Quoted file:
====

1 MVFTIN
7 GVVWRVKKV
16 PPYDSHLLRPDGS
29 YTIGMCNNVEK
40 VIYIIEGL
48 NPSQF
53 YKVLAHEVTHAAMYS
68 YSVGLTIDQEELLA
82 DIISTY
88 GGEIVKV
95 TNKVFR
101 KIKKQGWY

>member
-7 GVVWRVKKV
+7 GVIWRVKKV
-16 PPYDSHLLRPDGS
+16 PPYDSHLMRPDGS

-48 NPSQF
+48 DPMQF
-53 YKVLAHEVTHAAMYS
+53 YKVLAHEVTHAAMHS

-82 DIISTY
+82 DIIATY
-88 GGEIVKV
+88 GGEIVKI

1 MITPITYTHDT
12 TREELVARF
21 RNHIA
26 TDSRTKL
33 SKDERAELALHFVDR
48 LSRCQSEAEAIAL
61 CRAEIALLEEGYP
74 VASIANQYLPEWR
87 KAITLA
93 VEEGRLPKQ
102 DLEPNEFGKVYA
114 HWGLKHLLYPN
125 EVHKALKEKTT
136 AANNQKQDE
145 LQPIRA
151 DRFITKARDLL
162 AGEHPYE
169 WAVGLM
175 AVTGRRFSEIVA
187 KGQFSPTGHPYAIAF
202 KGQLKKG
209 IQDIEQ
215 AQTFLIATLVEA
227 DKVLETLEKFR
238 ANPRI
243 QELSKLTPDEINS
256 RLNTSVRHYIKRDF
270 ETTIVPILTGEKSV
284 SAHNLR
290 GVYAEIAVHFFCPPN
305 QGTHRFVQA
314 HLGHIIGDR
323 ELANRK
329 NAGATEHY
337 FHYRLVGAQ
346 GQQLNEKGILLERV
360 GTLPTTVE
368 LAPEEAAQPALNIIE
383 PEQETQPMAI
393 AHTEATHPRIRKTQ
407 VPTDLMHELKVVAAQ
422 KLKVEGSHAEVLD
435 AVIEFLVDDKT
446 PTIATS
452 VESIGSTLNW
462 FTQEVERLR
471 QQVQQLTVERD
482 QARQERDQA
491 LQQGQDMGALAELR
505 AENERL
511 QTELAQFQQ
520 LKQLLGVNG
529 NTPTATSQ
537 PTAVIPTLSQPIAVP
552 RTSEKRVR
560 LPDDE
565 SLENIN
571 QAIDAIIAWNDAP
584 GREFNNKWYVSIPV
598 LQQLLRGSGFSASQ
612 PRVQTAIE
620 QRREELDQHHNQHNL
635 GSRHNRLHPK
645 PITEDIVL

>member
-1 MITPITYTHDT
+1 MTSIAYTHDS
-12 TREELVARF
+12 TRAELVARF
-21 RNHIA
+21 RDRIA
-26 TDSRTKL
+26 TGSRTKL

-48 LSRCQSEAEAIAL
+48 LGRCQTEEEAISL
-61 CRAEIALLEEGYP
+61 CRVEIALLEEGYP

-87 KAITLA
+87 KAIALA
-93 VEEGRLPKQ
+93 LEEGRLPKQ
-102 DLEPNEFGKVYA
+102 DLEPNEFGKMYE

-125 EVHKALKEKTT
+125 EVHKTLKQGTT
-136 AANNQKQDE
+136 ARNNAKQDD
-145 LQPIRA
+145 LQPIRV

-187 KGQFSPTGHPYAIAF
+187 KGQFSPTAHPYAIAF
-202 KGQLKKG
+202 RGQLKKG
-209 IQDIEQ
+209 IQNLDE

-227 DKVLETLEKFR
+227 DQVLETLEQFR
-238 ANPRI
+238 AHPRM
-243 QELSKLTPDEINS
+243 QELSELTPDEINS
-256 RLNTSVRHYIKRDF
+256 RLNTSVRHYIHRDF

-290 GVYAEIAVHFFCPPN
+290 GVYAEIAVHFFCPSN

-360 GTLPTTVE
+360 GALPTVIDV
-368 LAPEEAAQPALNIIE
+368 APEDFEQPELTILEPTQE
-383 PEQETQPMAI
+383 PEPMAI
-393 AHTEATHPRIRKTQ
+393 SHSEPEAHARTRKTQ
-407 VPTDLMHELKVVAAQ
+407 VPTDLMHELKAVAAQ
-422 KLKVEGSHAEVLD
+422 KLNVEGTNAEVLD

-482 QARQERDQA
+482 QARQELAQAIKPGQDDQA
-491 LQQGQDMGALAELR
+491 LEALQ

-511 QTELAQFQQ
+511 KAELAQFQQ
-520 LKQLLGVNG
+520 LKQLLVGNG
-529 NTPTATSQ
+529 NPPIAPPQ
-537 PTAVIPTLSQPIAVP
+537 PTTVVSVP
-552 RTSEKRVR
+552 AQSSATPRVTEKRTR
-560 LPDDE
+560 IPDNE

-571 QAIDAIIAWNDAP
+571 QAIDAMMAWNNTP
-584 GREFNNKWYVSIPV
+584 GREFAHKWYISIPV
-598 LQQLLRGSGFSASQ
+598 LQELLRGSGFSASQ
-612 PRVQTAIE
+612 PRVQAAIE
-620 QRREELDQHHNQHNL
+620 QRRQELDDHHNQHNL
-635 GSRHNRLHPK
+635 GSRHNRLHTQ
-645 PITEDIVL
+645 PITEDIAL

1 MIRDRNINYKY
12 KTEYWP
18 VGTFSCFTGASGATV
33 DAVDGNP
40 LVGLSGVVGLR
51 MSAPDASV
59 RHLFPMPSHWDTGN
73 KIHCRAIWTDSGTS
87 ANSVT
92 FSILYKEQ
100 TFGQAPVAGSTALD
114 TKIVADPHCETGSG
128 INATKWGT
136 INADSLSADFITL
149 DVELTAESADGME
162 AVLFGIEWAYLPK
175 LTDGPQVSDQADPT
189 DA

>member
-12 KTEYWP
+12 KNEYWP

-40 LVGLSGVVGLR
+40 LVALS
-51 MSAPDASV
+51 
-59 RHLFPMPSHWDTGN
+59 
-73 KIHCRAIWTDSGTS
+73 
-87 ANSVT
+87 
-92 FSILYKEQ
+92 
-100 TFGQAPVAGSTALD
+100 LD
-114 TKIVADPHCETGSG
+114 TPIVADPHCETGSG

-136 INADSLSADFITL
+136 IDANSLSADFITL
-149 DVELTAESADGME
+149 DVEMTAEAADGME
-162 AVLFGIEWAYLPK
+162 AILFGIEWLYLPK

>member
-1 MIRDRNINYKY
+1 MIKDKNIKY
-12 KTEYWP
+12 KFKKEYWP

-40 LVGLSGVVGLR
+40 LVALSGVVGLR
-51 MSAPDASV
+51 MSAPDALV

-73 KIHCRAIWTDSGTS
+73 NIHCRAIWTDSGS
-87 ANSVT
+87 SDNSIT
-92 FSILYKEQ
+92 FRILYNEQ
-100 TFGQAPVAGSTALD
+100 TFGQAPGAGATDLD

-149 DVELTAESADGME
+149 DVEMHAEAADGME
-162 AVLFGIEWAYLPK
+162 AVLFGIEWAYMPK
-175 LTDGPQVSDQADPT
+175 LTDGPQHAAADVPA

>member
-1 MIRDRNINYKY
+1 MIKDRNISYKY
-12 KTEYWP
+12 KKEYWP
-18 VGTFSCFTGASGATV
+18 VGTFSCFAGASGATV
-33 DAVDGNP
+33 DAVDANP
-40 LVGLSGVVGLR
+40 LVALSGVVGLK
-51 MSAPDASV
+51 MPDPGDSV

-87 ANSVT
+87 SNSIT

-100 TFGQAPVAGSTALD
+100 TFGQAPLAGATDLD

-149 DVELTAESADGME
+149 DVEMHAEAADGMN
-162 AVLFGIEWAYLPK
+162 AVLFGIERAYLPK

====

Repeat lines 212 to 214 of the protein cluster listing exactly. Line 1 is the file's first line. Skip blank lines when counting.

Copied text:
-149 DVELTAESADGME
+149 DVEMTAEAADGME
-162 AVLFGIEWAYLPK